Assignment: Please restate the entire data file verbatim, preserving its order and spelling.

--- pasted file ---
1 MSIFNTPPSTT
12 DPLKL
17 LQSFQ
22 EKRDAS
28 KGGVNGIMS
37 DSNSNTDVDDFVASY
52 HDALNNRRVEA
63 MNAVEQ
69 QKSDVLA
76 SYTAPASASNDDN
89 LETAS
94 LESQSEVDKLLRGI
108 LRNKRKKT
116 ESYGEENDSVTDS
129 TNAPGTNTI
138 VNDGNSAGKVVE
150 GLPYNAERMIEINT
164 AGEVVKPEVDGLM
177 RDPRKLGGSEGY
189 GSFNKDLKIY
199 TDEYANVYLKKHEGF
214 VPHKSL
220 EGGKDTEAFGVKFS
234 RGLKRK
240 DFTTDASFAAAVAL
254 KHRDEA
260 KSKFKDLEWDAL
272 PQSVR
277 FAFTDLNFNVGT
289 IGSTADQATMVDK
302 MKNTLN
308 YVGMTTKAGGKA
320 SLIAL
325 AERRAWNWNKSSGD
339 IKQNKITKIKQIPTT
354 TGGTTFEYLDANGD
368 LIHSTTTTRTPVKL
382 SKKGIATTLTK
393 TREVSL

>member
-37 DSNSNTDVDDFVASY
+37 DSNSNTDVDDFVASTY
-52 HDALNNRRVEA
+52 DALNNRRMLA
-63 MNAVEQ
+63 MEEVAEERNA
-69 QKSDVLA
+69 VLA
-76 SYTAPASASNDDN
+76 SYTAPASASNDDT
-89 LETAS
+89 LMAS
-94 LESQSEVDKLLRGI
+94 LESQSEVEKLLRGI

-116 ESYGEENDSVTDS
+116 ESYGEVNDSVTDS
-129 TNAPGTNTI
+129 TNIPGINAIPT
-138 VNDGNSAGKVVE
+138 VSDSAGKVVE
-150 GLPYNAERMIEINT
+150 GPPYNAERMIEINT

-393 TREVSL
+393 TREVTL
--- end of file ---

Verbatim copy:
1 MSIFNTPPSTT
12 DPLKL
17 LQSFQ
22 EKRDAS
28 KGGVNGIMS
37 DSNSNTDVDDFVASY
52 HDALNNRRVEA
63 MNAVEQ
69 QKSDVLA
76 SYTAPASASNDDN
89 LETAS
94 LESQSEVDKLLRGI
108 LRNKRKKT
116 ESYGEENDSVTDS
129 TNAPGTNTI
138 VNDGNSAGKVVE
150 GLPYNAERMIEINT
164 AGEVVKPEVDGLM
177 RDPRKLGGSEGY
189 GSFNKDLKIY
199 TDEYANVYLKKHEGF
214 VPHKSL
220 EGGKDTEAFGVKFS
234 RGLKRK
240 DFTTDASFAAAVAL
254 KHRDEA
260 KSKFKDLEWDAL
272 PQSVR
277 FAFTDLNFNVGT
289 IGSTADQATMVDK
302 MKNTLN
308 YVGMTTKAGGKA
320 SLIAL
325 AERRAWNWNKSSGD
339 IKQNKITKIKQIPTT
354 TGGTTFEYLDANGD
368 LIHSTTTTRTPVKL
382 SKKGIATTLTK
393 TREVSL

>member
-37 DSNSNTDVDDFVASY
+37 DSNSNTDVDDFVASTY
-52 HDALNNRRVEA
+52 DALNNRRMLA
-63 MNAVEQ
+63 MEEVAEERNA
-69 QKSDVLA
+69 VLA
-76 SYTAPASASNDDN
+76 SYTAPASASNDDT
-89 LETAS
+89 LMAS
-94 LESQSEVDKLLRGI
+94 LESQSEVEKLLRGI

-116 ESYGEENDSVTDS
+116 ESYGEVNDSVTDS
-129 TNAPGTNTI
+129 TNIPGINAIPT
-138 VNDGNSAGKVVE
+138 VSDSAGKVVE
-150 GLPYNAERMIEINT
+150 GPPYNAERMIEINT

-393 TREVSL
+393 TREVTL